ORSAM director Kardaş has said that, despite opposition parties’ claims of a deadlock in Turkey’s foreign policy, the ruling AK Party government’s actions will prove that right steps have been taken in the long run, adding that he does not expect a shift in Turkey’s foreign policy after the June 7 general elections.
With only a month left for the June 7 general elections, political parties, along with their promises of economic betterment, are trying to gather more votes through their foreign policy discourses. On the other hand in comparison to the previous elections the criticism toward Turkish foreign policy from opposition leaders is increasing. In the wake of the upcoming general election, Daily Sabah spoke to prominent academic Associate Professor Şaban Kardaş, the director of Center for Middle Eastern Strategic Studies (ORSAM), about the foreign policy agendas in the manifestos of political parties, the alleged deadlock in Turkey’s Middle East policies and other current foreign policy issues.
Daily Sabah: How do you evaluate the foreign policy chapter of political parties’ manifestos?
Şaban Kardaş: The AK Party is advantageous as the ruling party. Its promises are premised upon the current policies which, in the AK Party’s view, are coherent and consistent with its principles. As such, AK Party manifesto seeks to specify long-term goals, with a perspective toward sustainability. Lately, there have been heated debates over Turkish foreign policy and many of such criticisms can be observed in the CHP’s manifesto. Despite all the recent criticisms, the AK Party is standing by its policies and principles. The underlying theme is despite some apparent setbacks at the current juncture, the foreign policy is essentially sustainable. Moreover, in terms of institutional structure of foreign policy mechanisms, the continuation of institutional reforms and restructuring is also promised.
The CHP’s manifesto, on the other hand, is over determined by the criticisms towards AK Party. It seeks to offer an alternative by lumping together the oft-heart criticisms of the AK Party’s foreign policy, especially in the case of the Middle East. The problem here is that the manifesto is built so much upon the criticism of AK Party that the CHP is distracted away from offering a new coherent discourse for foreign policy. Moreover, since the criticisms take a narrow point of view, they consume the CHP’s attention. The CHP focuses mostly on the Syrian policy in its criticisms, at the expense of a more balanced assessment of the bigger picture.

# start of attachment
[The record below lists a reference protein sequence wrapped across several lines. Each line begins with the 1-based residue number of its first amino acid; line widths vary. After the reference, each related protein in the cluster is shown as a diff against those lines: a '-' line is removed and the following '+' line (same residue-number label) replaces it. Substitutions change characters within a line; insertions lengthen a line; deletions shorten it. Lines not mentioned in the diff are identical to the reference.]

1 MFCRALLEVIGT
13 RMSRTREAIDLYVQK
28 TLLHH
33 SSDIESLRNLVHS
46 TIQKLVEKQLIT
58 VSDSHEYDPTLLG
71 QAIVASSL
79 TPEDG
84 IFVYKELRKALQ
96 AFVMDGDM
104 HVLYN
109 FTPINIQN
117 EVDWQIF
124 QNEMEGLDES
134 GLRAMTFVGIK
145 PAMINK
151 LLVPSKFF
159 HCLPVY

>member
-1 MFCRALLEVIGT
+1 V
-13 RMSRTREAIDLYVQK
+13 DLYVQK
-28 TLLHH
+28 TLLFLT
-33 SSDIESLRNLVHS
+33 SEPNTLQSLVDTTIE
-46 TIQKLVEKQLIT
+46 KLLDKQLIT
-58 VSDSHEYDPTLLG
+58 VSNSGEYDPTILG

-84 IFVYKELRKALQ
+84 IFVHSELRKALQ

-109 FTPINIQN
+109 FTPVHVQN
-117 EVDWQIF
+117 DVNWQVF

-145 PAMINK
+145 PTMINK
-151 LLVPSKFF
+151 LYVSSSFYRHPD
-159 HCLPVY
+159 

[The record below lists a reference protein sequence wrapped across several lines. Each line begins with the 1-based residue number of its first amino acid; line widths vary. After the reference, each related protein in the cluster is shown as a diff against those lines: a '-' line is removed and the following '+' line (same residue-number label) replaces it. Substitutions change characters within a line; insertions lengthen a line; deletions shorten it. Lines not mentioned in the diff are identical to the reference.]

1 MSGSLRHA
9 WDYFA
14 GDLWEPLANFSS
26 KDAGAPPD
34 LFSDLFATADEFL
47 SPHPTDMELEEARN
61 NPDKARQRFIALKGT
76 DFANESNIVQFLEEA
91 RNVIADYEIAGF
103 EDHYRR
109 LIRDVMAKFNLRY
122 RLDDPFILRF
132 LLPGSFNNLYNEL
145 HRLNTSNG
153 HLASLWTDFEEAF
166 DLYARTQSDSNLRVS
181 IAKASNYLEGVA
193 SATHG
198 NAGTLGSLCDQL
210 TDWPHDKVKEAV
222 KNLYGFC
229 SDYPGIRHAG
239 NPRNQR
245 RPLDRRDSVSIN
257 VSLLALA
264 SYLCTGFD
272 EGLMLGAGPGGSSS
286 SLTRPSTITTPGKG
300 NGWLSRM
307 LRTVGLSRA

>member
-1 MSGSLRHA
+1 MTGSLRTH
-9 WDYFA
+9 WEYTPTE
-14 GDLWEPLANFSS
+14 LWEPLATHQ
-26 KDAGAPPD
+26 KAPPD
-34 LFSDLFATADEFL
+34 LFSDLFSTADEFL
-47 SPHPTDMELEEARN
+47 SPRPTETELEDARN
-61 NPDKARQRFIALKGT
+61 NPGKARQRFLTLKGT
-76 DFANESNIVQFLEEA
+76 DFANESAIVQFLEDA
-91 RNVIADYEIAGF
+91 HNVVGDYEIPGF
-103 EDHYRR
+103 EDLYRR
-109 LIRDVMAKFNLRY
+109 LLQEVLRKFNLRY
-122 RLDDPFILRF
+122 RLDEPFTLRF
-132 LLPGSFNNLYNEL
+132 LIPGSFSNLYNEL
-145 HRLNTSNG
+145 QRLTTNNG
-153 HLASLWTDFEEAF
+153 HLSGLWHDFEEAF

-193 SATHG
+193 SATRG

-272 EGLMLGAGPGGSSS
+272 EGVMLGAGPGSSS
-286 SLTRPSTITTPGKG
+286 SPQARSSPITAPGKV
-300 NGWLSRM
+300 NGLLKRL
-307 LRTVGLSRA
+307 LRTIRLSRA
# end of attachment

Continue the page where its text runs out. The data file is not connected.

AK Party’s foreign policy, of course, has some issues to be criticized; but, there are also many achievements, especially in regards to such issues as opening to new regions, pursuing a more multi-dimensional foreign policy and development assistance. These are areas which the CHP claims to focus on as part of a new ‘social democratic vision.’ Yet, the CHP has a manifesto which disregards all the gains and prefers to focus exclusively on the negative aspects, which prevents it from a healthier assessment.
DS: In the foreign policy chapter of their manifesto, the AK Party uses the expression “being on the right side of history.” What does it mean and is the AK Party on the right side of history? Does such an approach not make it impossible to judge the foreign policy?
Ş.K: In terms of judging foreign policy, a more relevant question is which span of time we are talking about. After how many months or years are we going to consider whether we are on the right or the wrong side. Obviously, it is not possible to prove or debunk this expression, if a specific period of time is not given.
However, most criticisms of this motto are flawed, considering they are focusing on the ‘moment.’ Instead of taking the whole process into consideration, most criticisms jump easily into hasty conclusions. The AK Party, for its own part, with this expression, adds a time dimension, signifying that there is a continuum, hence process. Therefore, this expression requires a process analysis.
To exemplify, let’s recall the relations with Iraq. Two years ago, the most criticized, cliché, foreign policy subject was Turkey’s ‘bad relations’ with Maliki. Some viewed this as a personal issue between then Prime Minister Erdoğan and Maliki, connoting even an alleged sectarian policy. However, with the rise of ISIS, the political conditions in Iraq have changed since June 2014. The U.S. leadership argued that Iraq’s recovery from the political crisis rested on Maliki’s not running standing for a new term as premier. Similar to Turkey’s previous criticism, Maliki’s previous policies came to be viewed as the prime cause of the havoc in Iraq.